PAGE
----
Japan - Ford World Rally Team - Day Two
The Ford World Rally Team maintained its firm grip of the leading positions at Rally Japan during today's hugely challenging second leg in the forests near Sapporo.
Day One pacesetters Mikko Hirvonen and Jarmo Lehtinen retained
their lead of this 14th and penultimate round of the FIA World Rally Championship. The Finns headed teammates and fellow countrymen Jari-Matti Latvala and Miikka Anttila by 15.5sec as they reached the final overnight halt of this three-day event.
After yesterday's shortened leg north-east of Sapporo, the largest city on Japan's northernmost island of Hokkaido, today's action moved south for tests near Chitose and the coastal town of Tomokamai. In contrast to yesterday's narrow and twisty roads, today's competition was held over faster and wider gravel tracks, many of which cut up badly and became deeply rutted for the second pass this afternoon following heavy overnight rain.
Drivers tackled 10 stages covering 156.78 kilometres, eight in the countryside before two more passes over a super special stage in the spectacular ultra-modern Sapporo Dome.
Twenty-eight-year-old Hirvonen started today with a 26.2sec lead but lost a small part of that after swiping a fence with the rear of his Focus RS WRC on the opening test. He avoided problems on the remaining three stages to end the morning loop with a 16.9sec lead over Latvala.
Despite deteriorating conditions, Hirvonen won two afternoon stages to extend his advantage, before Latvala narrowed it again through the two Dome tests.
"It was quite a nerve-wracking day," he said. "The roads were much faster and it took a while for me to get used to that after the narrow, twisty stages yesterday. This afternoon there were ruts everywhere but I couldn't afford to ease my pace too much. The conditions were difficult and Jari-Matti drove quickly behind me."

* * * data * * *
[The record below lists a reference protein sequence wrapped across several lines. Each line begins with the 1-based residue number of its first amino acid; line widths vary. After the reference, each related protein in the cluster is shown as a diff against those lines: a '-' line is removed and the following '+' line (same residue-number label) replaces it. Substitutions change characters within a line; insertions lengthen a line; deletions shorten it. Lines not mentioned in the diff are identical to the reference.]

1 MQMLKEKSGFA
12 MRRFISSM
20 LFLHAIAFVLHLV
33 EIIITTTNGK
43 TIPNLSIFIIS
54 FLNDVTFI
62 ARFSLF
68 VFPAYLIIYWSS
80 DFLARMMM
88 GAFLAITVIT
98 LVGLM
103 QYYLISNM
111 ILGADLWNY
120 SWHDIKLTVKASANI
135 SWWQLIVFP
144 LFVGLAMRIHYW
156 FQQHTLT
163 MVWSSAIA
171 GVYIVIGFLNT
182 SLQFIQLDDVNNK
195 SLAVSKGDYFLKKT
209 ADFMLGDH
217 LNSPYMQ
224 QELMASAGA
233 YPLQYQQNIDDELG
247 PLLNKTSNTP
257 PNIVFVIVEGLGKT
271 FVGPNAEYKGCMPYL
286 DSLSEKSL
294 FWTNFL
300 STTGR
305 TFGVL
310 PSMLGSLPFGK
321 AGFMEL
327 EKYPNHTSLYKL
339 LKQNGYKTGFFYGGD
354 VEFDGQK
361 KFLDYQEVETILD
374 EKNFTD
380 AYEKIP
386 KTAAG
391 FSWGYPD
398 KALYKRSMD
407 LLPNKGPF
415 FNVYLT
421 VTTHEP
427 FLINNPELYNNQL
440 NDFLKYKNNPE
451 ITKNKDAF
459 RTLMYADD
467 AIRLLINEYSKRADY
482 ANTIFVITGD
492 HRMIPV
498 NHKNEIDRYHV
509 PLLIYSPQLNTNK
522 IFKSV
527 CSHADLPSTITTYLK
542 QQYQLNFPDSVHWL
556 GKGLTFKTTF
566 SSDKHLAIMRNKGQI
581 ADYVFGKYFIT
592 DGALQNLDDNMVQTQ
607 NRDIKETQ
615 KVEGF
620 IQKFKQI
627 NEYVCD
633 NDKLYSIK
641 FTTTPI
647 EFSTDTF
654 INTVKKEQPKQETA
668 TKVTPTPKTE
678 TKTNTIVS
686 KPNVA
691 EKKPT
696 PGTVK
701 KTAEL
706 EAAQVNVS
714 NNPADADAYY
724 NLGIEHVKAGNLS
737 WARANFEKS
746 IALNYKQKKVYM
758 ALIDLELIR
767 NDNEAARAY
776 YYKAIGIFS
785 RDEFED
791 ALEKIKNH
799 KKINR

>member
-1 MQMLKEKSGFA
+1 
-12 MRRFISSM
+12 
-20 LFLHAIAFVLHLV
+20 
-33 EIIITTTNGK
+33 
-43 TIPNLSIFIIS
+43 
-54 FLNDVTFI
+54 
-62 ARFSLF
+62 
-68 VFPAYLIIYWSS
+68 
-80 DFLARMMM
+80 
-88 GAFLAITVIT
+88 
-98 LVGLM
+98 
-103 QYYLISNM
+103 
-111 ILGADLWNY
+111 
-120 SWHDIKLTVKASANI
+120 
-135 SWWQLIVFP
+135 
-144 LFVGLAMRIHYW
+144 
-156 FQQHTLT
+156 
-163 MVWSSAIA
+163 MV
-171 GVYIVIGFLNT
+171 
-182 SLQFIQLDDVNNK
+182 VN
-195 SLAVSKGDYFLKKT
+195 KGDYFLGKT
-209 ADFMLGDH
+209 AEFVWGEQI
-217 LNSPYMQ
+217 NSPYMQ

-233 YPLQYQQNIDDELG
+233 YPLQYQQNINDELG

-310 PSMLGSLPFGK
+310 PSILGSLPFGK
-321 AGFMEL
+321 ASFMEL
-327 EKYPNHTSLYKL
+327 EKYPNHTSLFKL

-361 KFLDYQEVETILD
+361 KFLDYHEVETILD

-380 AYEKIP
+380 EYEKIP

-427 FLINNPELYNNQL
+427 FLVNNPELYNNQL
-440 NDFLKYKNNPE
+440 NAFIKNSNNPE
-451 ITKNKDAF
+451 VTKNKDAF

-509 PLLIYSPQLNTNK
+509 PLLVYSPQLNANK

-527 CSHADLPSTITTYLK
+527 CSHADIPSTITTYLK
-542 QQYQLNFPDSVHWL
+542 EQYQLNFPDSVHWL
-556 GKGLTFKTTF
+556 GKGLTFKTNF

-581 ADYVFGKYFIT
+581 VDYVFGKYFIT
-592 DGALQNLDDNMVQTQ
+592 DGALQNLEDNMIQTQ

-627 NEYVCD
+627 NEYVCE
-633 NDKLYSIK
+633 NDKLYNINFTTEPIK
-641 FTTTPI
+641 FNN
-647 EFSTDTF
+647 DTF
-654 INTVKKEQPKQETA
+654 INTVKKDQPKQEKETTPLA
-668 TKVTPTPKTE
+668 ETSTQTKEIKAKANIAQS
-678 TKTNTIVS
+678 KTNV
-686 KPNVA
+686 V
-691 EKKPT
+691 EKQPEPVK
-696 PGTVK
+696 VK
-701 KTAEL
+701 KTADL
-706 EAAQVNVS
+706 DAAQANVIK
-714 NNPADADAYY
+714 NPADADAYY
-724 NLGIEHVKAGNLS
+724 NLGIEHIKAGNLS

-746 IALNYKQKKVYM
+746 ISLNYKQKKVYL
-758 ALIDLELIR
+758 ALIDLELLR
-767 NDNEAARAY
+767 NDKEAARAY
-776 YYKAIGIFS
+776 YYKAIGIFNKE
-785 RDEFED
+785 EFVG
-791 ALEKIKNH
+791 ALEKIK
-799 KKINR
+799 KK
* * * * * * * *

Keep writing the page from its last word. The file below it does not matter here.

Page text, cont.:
"The strangest moment came this morning when I lost my rhythm after I had to slow when two deer ran across the road in front of me," Hirvonen added.
"I came to Japan looking for a victory but even if I achieve that tomorrow, it looks like that won't help my championship challenge now. Tomorrow's stages are soft but they shouldn't be as slippery, so I hope we have an easier time," Hirvonen wished.
Latvala powered to fastest time on the morning's third test and added another stage win this afternoon as the 23-year-old focused his attentions on staying ahead of third-placed Sebastien Loeb
"I succeeded in doing that," he said. "Maybe he drove carefully in the ruts but, if so, it made my life easier. I needed to drive fast because I didn't want Seb close to me, but equally I didn't want to put Mikko under pressure, so I followed Seb's split times in the stages."
"I drove cautiously through the first two stages and then stepped up my pace," added Latvala. "I wanted to find the right balance and not risk too much, before increasing my speed when I found my confidence. This afternoon I punctured a tyre on the first stage of the loop so I drove a little more cautiously because I had only one spare in the car and another puncture would have meant the end of my rally."
"In these conditions the only thing to do was follow the ruts and be brave. The tactic was to keep all four wheels in the ruts, like a train track," explained Latvala.
Ford team director Malcolm Wilson reflected on another positive day: "It was a very controlled performance from both drivers, dictating the pace from the front. Both delivered measured drives, especially in such difficult conditions on the stages."
Drivers face another nine stages during the final day's competition. After a 06:00 start from Sapporo, the route again heads south towards the cost at Tomokamai.
Competitors face two identical loops of four tests, split by a final pass through the Sapporo Dome super special stage, providing 96.43 kilometres of competition. The finish takes place in the Dome at 15:00.